Manila (Philippine Daily Inquirer/ANN) - Philippine President Benigno Aquino III's approval and trust ratings slid but remained at high levels, according to results of a nationwide survey conducted late last month.
Pulse Asia Inc. reported that eight in every 10 Filipino adults approved of Mr. Aquino's performance and had faith in him.
His approval rating last month declined 9 percentage points to 79 percent from that in July, while his trust rating slid 5 percentage points to 80 percent.
Fresh from his trip to Japan, the President said the drop was expected because his administration faced many challenges, including the Aug. 23 hostage fiasco in Manila, since he took over on June 30 from the Arroyo administration.
"Of course, that might have something to do with the Quirino Grandstand issue," Mr. Aquino later told reporters, referring to the hostage crisis that left the hostage-taker and eight Hong Kong tourists dead. "Of course that can't be said when we had the typhoon."
The noncommissioned Pulse Asia survey was conducted from Oct. 20 to 29 using face-to-face interviews. It covered 1,200 respondents across the country and had a margin of error of plus-or-minus 3 percentage points at the 95 percent confidence level.
To maintain the relatively high rating, his administration must show that it has a direction in governance, Mr. Aquino said.
Penchant for bad news
On the eve of the release of the survey results, Mr. Aquino, while still in Yokohama, Japan, slammed the media for what he said was its emphasis on reporting bad news over good ones in the country.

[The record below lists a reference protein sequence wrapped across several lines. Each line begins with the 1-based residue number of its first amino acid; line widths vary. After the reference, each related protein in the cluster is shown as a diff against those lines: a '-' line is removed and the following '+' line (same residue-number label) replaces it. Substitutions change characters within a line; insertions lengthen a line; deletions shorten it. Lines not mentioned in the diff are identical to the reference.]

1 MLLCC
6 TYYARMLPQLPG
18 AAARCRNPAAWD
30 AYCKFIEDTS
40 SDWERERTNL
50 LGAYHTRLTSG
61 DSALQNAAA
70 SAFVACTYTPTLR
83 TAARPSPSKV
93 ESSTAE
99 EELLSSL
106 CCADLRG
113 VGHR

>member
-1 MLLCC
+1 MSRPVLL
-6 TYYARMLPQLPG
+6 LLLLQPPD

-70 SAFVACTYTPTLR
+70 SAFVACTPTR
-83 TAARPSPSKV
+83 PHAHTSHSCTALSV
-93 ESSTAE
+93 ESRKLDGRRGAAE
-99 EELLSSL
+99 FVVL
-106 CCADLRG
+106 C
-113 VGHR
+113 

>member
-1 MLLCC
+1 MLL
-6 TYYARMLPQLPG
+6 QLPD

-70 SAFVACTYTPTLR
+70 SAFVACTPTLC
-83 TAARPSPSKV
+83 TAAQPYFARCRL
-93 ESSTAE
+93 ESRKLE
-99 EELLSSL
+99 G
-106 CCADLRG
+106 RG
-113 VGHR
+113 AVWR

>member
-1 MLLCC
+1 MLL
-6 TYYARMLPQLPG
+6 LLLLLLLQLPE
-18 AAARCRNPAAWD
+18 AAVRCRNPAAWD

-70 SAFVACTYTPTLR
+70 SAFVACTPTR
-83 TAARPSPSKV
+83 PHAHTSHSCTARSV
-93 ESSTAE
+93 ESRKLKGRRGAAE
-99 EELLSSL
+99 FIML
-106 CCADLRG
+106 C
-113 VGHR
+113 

"It's possible that you don't get all the news about what's happening in the country," he told some 1,000 Filipinos who gathered at the Futuba high school auditorium on Sunday night to hear him speak.
Mr. Aquino, who visited Japan to attend the Asia Pacific Economic Cooperation forum, said most of the time news items on television, newspapers and online websites were negative and carried twisted opinions.
"What is happening is that in order to get more attention, they tend to scrape tiny scratches," he said.
But he said these tiny scratches that the media were scraping were being felt by Filipinos at home and abroad.
Because of this penchant for magnifying issues, the good news is not being reported and thus, is not known by the people, especially those based abroad, Mr. Aquino said.
"It's natural for anyone to lose the drive to work if what one gets is all bad news," he said.
He said he was in Japan to tell Filipinos "that your families in the Philippines are in good hands."
Mr. Aquino said he was traveling abroad not to brag, otherwise his late parents - martyred Sen. Benigno Aquino Jr. and former President Corazon Aquino - would surely make him feel their disapproval.
"What we want to achieve is simple: Many goods things are happening in our country. We will not fail Filipinos. We are taking care of our countrymen. You're still my boss. This is the kind of news that you should get," Mr. Aquino said.
Reposted From ANN (Asian News Network)